Catalina broke my Adobe stuff into 32 bits, now what?
February 9, 2020 10:18 PM   Subscribe

I have an iMac using El Capitan, and I have a new MacBook Pro 16" using Catalina. What is the best way to move old El Capitan to the new MacBook?

I can't use Time Machine. (as that external HD is firewire800 which doesn't play well with the MacBook USB-C ports, and adapters aren't readily available).

Can Migration Assistant move the entire OS between the two macs? (ethernet with a usb-c adapter dongle). Or does Migration just do documents? I need the entire OS and docs.

FYI, I'll wipe the MacBook before doing any transfer. Later I'll upgrade El Cap to Mojave.

Thanks for your advice!
posted by artdrectr to Computers & Internet (11 answers total) 2 users marked this as a favorite
If this chart is correct (and I'm pretty sure it is), Catalina is the earliest version of the OS that you can run on a 16" MBP. Those came out too recently for there to have ever been a version of Mojave that ran on it. The only supported versions are the one that came with the machine or a newer version.

It's possible to jump through a whole set of hoops to downgrade a compatible machine to Mojave, like an older 2019 Macbook Pro, but no version of Mojave will have the drivers for the 16" model, and any attempt to create some sort of hybrid version is unlikely to be a good idea.

You could install Mojave as a virtual machine in Parallels or VMWare Fusion.
posted by zachlipton at 11:20 PM on February 9 [3 favorites]

As zachlipton says, you can’t. Older versions of OSX won’t have the hardware support for a brand new piece of Apple hardware - Apple doesn’t backport such support to older releases of OSX when they start selling new hardware.

(Here, "you can’t" stands in for: sure, anything is possible with sufficient time & effort.You almost certainly cannot justify the amount of time & effort involved, even if it was legally permissible, which it might not be.)

Sadly the Catalina release has been managed badly by Apple - when John Gruber is calling Apple out for being crap then you know it must be bad.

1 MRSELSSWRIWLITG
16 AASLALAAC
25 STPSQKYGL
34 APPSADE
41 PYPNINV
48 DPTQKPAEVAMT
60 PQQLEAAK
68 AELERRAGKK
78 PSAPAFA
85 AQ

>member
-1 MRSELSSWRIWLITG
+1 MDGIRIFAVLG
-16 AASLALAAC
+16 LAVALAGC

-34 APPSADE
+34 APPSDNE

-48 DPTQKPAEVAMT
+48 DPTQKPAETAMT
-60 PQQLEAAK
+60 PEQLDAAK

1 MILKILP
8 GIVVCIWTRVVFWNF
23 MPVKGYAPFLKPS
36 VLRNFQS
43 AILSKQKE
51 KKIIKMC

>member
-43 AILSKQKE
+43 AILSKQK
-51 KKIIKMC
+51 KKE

Your choices appear to be: 1) Sign up to the Adobe subscription service in order to use their tools on your new MacBook or 2) Buy a laptop that supports Mojave (and get to play keyboard roulette as a side-bonus, because all those laptops have unreliable keyboards). or 3) See if Mojave will install in a virtual machine on your new MacBook & run your Adobe tools in there. If you rely on GPU-support then this may or may not work reliably or at full performance. 1&3 both require finding a replacement for Time Machine, which I’m told doesn’t work well on Catalina anyway.

(Oh, or 4: do what lots of people have done and go: "F. this for a game of soldiers" and bought a PC so that they can run their old versions of Photoshop etc. Do Mac licences of Photoshop also apply to the equivalent PC releases?)

Sorry :(
posted by pharm at 4:44 AM on February 10 [2 favorites]

The only way I can think of you might be able to do it would be to create media from the installer and try to do a clean install on the MacBook Pro.

However, I think zachlipton is correct in that older macOS releases are probably not going to be compatible with newer hardware. Unlike Microsoft, Apple doesn't really worry about users who need older versions of macOS buying newer hardware - they just expect everybody to stay in lockstep with their updates and throw old hardware and devices out the door when they stop issuing updates or break compatibility.

If you have older apps that you can run in a VM that is probably your best way forward. Also, pretty sure that El Capitan is no longer getting any sort of security updates, so if you do manage to wrestle it onto a MBP, be very wary about connecting it to open networks, etc.